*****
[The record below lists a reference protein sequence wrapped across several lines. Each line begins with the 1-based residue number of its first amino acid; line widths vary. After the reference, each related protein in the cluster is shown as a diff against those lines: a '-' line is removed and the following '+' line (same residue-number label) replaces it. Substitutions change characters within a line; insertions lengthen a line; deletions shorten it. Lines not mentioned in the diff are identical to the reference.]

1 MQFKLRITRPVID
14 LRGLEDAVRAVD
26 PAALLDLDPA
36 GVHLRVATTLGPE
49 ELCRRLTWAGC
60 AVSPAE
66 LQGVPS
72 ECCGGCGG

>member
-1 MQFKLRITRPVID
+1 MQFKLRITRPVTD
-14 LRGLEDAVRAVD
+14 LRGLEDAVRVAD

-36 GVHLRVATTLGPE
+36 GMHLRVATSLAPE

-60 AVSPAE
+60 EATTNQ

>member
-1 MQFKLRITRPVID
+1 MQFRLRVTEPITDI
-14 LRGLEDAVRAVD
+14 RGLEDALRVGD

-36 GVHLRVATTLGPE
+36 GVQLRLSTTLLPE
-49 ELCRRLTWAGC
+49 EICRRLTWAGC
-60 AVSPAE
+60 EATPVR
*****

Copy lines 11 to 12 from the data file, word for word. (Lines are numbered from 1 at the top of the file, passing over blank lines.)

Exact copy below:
-1 MQFKLRITRPVID
+1 MQFKLRITRPVTD